1. John Klotz says: “The story is this: a group of Moslems visited the current exposition of the Shroud in Turin as a gesture of unity of all humanity.”

      ***Angel says: Nah! The story referred to the group as “Muslims.”

      Wouldn’t want J.K. Rowling to be angry with you, as she was with the Rupert Murdoch tweet with his use of the word “Moslems. Just kidding with you. :)

      Why J.K. Rowling is so incensed about Rupert Murdoch’s tweet about ‘Moslems’

        1. Yes, Louis, blasphemy is considered to be a crime in the Muslim religion, but the act, in my belief, does not equate to chopping off the head of the perpetrator.

          Quite the opposite with Christianity. When Jesus is defamed, many of the so-called Christians are tongueless. Turn the other cheek, I would imagine.

          The artwork of Andres Serrano’s Christ is an abomination; yet, it is considered avant garde by much of today’s society.


  3. Quran, 4:157, translation M.H. Shakir:

    And their saying: Surely we have killed the Messiah, Isa son of Marium, the apostle of Allah; and they did not kill him nor did they crucify him, but it appeared to them so (like Isa) and most surely those who differ therein are only in a doubt about it; they have no knowledge respecting it, but only follow a conjecture, and they killed him not for sure.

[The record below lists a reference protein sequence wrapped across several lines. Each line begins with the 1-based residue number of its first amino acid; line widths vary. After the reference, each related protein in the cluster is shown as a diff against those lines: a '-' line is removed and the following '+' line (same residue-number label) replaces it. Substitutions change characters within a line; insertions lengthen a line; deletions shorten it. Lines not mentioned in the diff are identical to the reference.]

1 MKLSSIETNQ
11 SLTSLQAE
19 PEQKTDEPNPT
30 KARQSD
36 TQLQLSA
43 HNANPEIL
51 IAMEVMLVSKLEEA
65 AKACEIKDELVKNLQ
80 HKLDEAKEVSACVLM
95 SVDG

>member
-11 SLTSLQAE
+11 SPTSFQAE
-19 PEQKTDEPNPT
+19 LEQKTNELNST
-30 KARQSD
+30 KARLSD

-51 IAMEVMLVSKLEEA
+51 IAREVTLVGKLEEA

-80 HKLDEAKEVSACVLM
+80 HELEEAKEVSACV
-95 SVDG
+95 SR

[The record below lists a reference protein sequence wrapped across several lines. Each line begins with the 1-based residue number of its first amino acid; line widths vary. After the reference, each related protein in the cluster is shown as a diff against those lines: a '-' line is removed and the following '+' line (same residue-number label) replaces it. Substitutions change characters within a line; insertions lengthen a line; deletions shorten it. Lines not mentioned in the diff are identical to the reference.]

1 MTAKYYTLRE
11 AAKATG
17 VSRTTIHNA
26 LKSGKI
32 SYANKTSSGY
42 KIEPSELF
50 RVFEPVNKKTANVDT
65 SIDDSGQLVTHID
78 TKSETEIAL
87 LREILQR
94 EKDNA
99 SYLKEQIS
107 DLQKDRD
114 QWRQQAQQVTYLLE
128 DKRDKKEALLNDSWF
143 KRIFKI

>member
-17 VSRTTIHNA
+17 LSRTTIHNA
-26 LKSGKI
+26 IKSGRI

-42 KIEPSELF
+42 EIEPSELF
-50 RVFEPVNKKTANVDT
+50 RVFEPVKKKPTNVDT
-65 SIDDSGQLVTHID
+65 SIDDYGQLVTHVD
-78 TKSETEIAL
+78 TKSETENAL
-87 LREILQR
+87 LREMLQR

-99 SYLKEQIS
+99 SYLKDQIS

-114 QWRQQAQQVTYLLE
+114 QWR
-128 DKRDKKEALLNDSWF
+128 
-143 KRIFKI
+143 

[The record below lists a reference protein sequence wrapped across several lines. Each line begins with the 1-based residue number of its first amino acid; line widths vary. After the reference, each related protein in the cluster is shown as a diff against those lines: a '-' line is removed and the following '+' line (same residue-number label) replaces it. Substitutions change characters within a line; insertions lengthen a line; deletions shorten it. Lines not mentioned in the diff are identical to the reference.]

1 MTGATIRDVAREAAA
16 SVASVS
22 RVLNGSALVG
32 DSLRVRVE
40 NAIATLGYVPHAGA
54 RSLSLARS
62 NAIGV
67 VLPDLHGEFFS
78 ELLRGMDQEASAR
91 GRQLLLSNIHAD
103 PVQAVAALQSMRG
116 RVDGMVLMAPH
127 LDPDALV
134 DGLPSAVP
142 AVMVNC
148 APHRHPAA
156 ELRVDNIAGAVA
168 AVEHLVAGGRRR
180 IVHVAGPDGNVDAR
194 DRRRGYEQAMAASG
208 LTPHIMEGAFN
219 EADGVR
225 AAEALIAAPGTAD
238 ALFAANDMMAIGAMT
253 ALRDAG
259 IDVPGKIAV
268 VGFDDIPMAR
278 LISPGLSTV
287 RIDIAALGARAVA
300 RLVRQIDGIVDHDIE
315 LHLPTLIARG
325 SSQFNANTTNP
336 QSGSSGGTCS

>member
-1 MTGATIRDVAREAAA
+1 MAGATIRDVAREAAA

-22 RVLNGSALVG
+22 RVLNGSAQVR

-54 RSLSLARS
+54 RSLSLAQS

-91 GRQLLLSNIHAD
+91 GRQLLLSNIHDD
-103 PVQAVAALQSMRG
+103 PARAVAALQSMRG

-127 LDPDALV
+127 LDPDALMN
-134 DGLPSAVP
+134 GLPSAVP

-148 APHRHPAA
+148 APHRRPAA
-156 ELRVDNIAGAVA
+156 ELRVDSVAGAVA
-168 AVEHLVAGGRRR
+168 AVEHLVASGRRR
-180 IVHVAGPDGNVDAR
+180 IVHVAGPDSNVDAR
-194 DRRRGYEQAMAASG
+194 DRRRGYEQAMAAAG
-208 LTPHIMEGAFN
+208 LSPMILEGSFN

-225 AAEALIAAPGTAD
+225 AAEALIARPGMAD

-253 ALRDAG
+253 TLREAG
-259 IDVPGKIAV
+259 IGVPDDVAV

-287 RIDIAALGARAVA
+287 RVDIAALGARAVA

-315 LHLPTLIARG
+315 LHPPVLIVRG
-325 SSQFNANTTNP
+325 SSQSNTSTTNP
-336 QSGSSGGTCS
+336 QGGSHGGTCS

The testimony of the Shroud shows otherwise…

  4. educate yourself about the teachings of Islam. one which is that lying to spread Islam is appropriate.

  5. Louis
    April 22, 2015 at 9:40 am

    “Hi Angel

    Actually the problem has gone beyond ISIL and is getting worse as each day goes by. Read this:”
    and this:
    This is extremely serious.

    ***Angel says: Yes, Louis it is deadly serious, but remember, as well, there today, here tomorrow.

    What I find to be exceedingly abominable is Christians neither destroy the holy places of other religious groups, nor the historical holy artifacts held within.